Movie Review: Ryan Phillippe finds trouble before and after prison as “The Locksmith”

Not every actor in his position, once more famous than he is now and a long time between hit films or must-see series, gets the parts that Ryan Phillippe does.

Even the B-movies have possibilities, and if not high-mindedness, at least the nobility of being sturdy installments in time-honored genres. Phillippe seems to get that, and rarely disappoints in such outings, no matter how malnourished some of them seem.

As “The Locksmith” he’s a career criminal whose partner is murdered on a safecracking job by the dirty cop who set it up. The film is about how this bad-man-who-was-wronged carries himself and what he gets mixed-up in when he gets out ten years later.

There are lapses in logic that far-too-often let it down. But with a good cast and an eminently hissable villain (Jeff Nordling), it gets the job done, and Phillippe has another solid, value-added turn on his resume.

He plays Miller Graham, a small-time crook in a small city in the desert southwest. We meet him just as that burglary arranged by Det. Zwick (Nordling) goes south and Zwick covers his ass by killing Graham’s partner.

There’re no on-the-scene heroics as this goes down. Graham has a wife and baby girl. His partner had a kid sister. There’s nothing for it but to keep his mouth shut, take the arrest and do his time.

Ten years later, he tries to reconcile with his ex (Kate Bosworth) and get to know his kid (Madeleine Guilbot). His old partner and mentor Frank (Ving Rhames) gives him “handy man” work as a locksmith’s assistant, so “staying clean” is within reach.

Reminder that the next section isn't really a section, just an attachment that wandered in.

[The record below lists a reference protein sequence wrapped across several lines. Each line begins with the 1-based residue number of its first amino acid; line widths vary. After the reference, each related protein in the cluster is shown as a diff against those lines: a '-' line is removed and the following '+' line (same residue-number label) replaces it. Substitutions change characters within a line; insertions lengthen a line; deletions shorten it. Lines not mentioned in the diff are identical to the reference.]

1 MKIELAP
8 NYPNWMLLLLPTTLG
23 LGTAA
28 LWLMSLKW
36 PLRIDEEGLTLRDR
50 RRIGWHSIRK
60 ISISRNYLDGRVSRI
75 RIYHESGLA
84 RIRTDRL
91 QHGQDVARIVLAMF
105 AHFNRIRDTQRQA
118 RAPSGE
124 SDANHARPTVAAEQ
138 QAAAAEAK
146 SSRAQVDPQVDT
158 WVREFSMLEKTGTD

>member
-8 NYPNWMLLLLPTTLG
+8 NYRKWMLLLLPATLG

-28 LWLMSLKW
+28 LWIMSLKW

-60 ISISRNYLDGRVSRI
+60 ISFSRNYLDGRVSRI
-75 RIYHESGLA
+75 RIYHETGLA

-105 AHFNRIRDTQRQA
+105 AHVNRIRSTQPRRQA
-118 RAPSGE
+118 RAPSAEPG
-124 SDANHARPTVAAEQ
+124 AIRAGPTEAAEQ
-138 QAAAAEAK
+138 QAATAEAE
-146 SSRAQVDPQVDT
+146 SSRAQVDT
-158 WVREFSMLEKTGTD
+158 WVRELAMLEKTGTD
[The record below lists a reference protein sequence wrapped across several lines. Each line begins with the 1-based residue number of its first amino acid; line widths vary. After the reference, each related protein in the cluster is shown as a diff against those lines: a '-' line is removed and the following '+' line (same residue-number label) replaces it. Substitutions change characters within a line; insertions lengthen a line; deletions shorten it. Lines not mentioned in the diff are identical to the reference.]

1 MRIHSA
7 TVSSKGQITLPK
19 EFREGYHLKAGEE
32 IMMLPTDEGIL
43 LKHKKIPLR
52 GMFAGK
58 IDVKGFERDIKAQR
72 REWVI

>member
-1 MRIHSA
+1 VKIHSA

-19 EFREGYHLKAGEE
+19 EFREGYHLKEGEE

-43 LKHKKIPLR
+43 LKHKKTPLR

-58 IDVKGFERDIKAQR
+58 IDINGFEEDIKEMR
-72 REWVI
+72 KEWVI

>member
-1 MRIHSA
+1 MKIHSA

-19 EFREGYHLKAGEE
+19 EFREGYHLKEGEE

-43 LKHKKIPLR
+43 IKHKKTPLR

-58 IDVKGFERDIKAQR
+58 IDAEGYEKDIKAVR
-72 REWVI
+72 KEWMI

The dirty cop may be retiring, but his makes sure his corrupt unit roughs Graham up for old time’s sake. And the sister (Gabriela Quezada) of Grahams late partner-in-crime has grown up to have problems of her own, and demands his help.

His past won’t let him go.

Some actions our hero takes seem illogical, and some situations have him as the last guy in the room who gets a clue about what’s really going on.

When a bad guy says “Kill ANYbody!” to a subordinate, we logically expect that to be carried out, not leaving this or that loose end to fend for himself or herself and plot the criminals’ undoing.

But Nordling makes a terrific heavy, Rhames oozes credibility as the wizened small-time crook turned small business owner, Bosworth holds her own and Phillippe hits just the right notes — crooked to the core, wary of everybody except for “family,” naive enough to think his instincts are enough.

“The Locksmith’s” not bad, unless you’re inclined to — you know — pick at it.

Rating: unrated, violence, profanity

Cast: Ryan Phillippe, Kate Bosworth, Ving Rhames, Jeff Nordling, Gabriela Quezada, Madeleine Guilbot, Charlie Webber and Tom Wright.

Credits: Nicolas Harvard, scripted by John Glosser and Ben Kabialis. A Screen Media release.

Running time: 1:32

About Roger Moore

Movie Critic, formerly with McClatchy-Tribune News Service, Orlando Sentinel, published in Spin Magazine, The World and now published here, Orlando Magazine, Autoweek Magazine
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